Collins, Jerome James (1841–81) meteorologist, Arctic explorer, and founder of Clan na Gael, was born 17 October 1841 in Cork city, the son of Mark Collins, a lime and saltworks owner of South Main Street, Cork, and his wife Ellen (née Ryan). He attended St Vincent's Seminary, Cork, before becoming a civil engineer. He was clerk of works in the construction of the North Gate Bridge in Cork city and in the early 1860s emigrated to England, where he was employed as an engineer by a construction firm in London. While working in Pentonville prison early in 1866 he observed Fenian prisoners, and proposed a plan to London Fenians to mount a mass escape by using explosives to blow open the prison gates. Betrayed to the police, he fled to America, where he was appalled by the factionalism and ineffectiveness of local Fenians. To help reunite the opposing factions of the American Fenian Brotherhood he founded a militant secret society known as Clan na Gael (its official name was the United Brotherhood) in New York on 20 June 1867. By the early 1870s, when the Clan had been transformed into a committed revolutionary movement (allied with the IRB in Ireland), Collins had ceased to be an active member, but he remained on good terms with leaders such as John Devoy (qv) and William Carroll (qv). When war between Britain and Russia appeared possible in 1877, Collins drew up a memorandum for the Clan requesting aid for Irish separatism that was sent to St Petersburg. In 1878 he was consulted by Devoy about the ‘New Departure’ alliance of Fenians and Parnellites, and gave his approval.
Collins's interest in meteorology led to his being put in charge of the meteorological department of the New York Herald by its owner James Gordon Bennett. From 1875 Collins attempted to use telegraph messages from distant places to forecast impending weather, employing the technique of forecasting the advent of storms in western Europe based on data from the USA. The first warning sent to Europe correctly foretold the coming of bad weather but only seven of the forty warnings in the first eleven months were successful.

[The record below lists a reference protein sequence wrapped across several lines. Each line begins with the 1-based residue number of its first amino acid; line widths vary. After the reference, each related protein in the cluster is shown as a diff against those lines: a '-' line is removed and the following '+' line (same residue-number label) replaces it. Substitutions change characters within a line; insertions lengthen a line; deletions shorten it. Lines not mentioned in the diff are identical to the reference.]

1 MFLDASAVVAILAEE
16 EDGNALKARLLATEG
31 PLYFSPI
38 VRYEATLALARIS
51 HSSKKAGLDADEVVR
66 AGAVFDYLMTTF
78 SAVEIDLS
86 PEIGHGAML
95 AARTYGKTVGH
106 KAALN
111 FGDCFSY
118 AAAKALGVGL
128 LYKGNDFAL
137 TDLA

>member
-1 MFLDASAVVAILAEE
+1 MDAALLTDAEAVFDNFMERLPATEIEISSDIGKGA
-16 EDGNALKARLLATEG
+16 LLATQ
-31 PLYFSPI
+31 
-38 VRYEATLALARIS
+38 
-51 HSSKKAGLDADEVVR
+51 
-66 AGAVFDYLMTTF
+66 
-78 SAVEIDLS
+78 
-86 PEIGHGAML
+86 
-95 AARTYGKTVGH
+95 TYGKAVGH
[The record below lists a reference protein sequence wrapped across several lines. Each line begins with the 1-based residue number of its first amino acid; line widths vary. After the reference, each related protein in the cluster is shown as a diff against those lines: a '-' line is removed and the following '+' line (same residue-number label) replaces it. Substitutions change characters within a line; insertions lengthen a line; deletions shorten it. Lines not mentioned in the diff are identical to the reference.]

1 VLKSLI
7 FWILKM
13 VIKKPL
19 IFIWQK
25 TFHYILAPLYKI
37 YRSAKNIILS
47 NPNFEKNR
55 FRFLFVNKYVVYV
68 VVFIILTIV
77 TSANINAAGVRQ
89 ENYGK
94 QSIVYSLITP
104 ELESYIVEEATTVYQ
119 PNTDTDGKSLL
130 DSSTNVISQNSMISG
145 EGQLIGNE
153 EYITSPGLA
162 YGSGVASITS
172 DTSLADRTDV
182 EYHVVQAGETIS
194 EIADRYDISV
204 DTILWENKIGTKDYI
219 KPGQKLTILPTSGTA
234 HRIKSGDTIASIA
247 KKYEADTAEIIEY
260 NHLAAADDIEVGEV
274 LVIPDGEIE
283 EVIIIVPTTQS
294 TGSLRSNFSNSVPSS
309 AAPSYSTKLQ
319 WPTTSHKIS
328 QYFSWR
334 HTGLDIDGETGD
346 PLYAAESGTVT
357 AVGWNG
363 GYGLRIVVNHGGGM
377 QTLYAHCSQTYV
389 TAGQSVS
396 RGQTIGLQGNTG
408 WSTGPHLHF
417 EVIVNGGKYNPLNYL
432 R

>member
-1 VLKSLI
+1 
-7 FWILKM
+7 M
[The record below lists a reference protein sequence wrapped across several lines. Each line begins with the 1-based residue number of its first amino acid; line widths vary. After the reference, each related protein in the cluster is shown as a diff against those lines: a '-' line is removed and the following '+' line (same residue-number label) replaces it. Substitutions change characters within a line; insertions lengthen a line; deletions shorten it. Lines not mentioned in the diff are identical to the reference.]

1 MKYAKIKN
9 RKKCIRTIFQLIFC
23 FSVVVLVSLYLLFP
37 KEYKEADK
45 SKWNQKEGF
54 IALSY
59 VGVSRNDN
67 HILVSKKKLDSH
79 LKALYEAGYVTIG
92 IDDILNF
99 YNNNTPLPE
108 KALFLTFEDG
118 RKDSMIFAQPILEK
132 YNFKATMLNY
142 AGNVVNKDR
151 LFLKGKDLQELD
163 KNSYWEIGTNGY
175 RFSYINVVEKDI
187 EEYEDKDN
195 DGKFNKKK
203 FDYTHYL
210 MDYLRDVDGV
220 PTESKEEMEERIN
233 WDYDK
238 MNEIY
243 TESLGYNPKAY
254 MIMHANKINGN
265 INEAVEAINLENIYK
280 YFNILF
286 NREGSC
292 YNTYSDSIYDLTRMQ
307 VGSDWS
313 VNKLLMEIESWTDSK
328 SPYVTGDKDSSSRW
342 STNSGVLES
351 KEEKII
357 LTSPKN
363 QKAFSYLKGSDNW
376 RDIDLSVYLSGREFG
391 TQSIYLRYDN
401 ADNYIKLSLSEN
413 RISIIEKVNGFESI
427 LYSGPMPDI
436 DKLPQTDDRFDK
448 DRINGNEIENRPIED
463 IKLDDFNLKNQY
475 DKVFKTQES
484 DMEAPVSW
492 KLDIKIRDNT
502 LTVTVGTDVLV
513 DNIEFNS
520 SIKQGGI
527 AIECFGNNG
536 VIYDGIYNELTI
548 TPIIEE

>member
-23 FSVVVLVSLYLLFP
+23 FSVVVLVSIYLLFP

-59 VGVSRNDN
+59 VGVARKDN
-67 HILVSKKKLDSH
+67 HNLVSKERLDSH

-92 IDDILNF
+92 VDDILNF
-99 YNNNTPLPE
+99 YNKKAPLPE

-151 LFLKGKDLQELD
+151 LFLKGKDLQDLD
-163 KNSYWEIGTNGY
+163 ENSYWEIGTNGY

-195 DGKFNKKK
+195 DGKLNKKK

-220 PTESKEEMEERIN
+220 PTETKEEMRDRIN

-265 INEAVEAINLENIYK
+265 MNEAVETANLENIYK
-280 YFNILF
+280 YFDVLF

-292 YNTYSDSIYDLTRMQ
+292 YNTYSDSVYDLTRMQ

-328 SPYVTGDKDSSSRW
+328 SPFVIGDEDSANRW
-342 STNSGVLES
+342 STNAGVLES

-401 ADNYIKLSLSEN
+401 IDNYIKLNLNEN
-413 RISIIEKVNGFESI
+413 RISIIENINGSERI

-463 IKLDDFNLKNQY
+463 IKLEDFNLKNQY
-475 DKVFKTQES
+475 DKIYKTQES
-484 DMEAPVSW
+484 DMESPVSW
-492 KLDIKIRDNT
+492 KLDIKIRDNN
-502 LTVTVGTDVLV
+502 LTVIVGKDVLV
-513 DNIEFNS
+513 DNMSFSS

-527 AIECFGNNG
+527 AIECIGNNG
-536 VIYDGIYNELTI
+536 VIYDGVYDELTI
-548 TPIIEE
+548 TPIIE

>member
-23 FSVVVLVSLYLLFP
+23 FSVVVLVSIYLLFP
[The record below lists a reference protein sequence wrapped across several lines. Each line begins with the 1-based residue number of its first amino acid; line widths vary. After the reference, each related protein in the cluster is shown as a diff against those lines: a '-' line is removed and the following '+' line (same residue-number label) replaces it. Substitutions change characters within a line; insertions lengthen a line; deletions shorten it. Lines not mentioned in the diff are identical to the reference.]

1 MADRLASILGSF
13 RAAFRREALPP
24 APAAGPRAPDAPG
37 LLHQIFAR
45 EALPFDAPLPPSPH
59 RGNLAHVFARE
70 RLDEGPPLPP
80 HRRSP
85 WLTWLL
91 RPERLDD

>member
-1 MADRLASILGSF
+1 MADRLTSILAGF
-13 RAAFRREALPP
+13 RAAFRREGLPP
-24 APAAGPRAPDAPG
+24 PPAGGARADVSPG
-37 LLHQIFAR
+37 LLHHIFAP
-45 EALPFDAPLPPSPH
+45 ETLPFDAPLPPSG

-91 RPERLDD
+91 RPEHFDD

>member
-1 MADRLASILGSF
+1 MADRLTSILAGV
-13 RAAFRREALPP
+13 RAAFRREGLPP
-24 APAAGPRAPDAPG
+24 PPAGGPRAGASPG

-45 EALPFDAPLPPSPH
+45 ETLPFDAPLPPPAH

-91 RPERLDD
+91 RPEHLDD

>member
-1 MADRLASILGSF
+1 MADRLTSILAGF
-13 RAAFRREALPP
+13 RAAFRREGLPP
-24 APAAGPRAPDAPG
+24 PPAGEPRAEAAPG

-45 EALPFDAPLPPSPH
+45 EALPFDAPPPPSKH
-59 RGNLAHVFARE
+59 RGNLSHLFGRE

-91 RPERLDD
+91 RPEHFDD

In 1878 Bennett agreed to sponsor an expedition led by Lieutenant George Washington De Long of the US Navy to find the North Pole. Collins was appointed meteorologist and scientist on the Jeannette which departed San Francisco on 8 July 1879. The ship was trapped in ice in mid September 1879 near Wrangell island in the East Siberian sea and remained there for the next 21 months. During this time the crew occupied themselves in maintaining the ship, making scientific observations, and hunting seals. In early June 1881 the ice parted and the Jeannette attempted to reach the open sea but the floes closed in on 12 June with such force that the ship's hull was crushed, and the crew of thirty-two men were obliged to abandon ship and take to three lifeboats. On 12 July 1881 Collins caught a seal which staved off starvation for some time, allowing the crew to reach the New Siberian Islands. On 12 September the three boats were scattered and separated in a storm. Collins was a member of the boat party led by De Long that managed to land on the northern end of the Lena river delta on the north Siberian coast, and then tried to make their way inland. They suffered dreadfully from cold and hunger and there were serious tensions between the independently minded Collins and De Long; it seems that De Long placed Collins under arrest for criticising his leadership. De Long's diary entry for 30 October 1881 noted that Collins lay beside him dying. Three of the crew managed to reach civilisation and alerted the authorities to the fate of the ship. A party discovered Collins and his comrades’ bodies under the snow on Bolonoi Island in the Lena delta on 7 April 1882.
The US congress voted $2,500 to return the bodies to New York where Collins was given a public funeral; he was later awarded a congressional gold medal in 1890. At a public enquiry into the expedition Devoy was severely critical of De Long, denouncing him as a martinet who had mistreated Collins throughout the voyage. Following a request from the people of Cork for the return of his body for burial in his native city, Collins's remains were taken there. On 9 March 1884, after high mass at St. Colman's cathedral in Queenstown (Cobh), the city's dignitaries and a crowd of about 5,000 escorted the body to Curraghkippane cemetery, just outside Cork city, where he was buried alongside his parents. Among those in attendance were John (qv) and William Redmond (qv) and Michael Davitt (qv). A Celtic cross facing north was later erected over his grave.